The Washington PostDemocracy Dies in Darkness

President Obama and children spend some time touching each other’s hair

I don't remember being six years old. I am very confident that I was a little brat, given how I am now (Editor's note: Confirmed) and I'm pretty confident that I knew the name of the president. (It was Ronald Reagan, which narrows my age into an acceptable zone of vagueness.) But I clearly didn't really get what a president was. What do you think the president is at that age? Like, your grandfather's dad or something? Like the principal of principals? I don't know.

So imagine being a little kid, sitting in class and being told that the president is about to show up. Pretty cool, right? It's a celebrity, someone you've heard of. It ain't Beyonce, but it's still pretty exciting. This probably explains why your mom made sure you changed out of that shirt you spilled milk on, and then got you a haircut.

Then the president comes in and starts touching your hair.

How do you process that? Is it just taken in stride, like, oh, this guy is touching my hair, fine? This seems likely, given that the particular kid under discussion here -- with the amazingly Van-Damme-movie-character name of Blake Diego -- Blake Diego! -- probably gets people touching his spiky haircut all the time.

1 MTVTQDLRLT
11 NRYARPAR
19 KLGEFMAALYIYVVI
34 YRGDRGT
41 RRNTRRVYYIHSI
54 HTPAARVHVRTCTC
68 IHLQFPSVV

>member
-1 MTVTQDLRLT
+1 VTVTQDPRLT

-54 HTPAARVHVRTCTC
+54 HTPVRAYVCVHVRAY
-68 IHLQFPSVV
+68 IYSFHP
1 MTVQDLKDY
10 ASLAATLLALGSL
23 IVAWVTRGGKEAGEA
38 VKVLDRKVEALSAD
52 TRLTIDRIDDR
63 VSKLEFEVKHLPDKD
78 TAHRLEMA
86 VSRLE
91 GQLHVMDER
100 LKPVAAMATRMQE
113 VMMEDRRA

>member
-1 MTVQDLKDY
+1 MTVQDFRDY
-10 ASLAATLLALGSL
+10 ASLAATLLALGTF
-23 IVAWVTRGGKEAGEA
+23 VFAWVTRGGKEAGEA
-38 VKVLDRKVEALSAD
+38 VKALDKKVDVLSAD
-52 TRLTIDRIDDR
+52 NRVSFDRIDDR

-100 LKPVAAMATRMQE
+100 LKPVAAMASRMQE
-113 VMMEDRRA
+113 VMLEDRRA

But this is my question. Does he understand that the most powerful person in the world, at MacDill Air Force Base in Florida to talk to the Central Command about military strikes on the Islamic State, stopped for a few minutes and messed with his haircut? This is somewhat akin to Genghis Khan, about to explain to his amassed forces how they might at last get beyond the Great Wall, first taking a few minutes to praise a nearby shepherd's goat milk. Really good milk, very fresh. Oh, thank you, Mr. Khan. 

I mean, it's not really like that at all, of course, but the scale of the thing is still about 19 orders of magnitude past what this kid recognizes. Like, right now, he's sitting and watching cartoons or something, as a parent flits in and out of the room, making -- and taking -- phone call after phone call after phone call. The adult walks in, "-- touched his hair! I know! No, he said that he --," and walks back out, over and over for five hours. For the rest of his life, this kid will have a story ready to go when he's forced into one of those insufferable icebreaker things at a new job or in college. "OK, so, when I was in first grade."

Anyway, then the kid across the table is like, wait, Mr. Obama, can I touch your hair, and Obama's like, sure, why not. That's old news; kids have been touching Obama's hair -- and for more touching reasons -- for years. When I was six, if I were Blake Diego, I would probably have rolled my eyes. Because I was almost certainly a brat.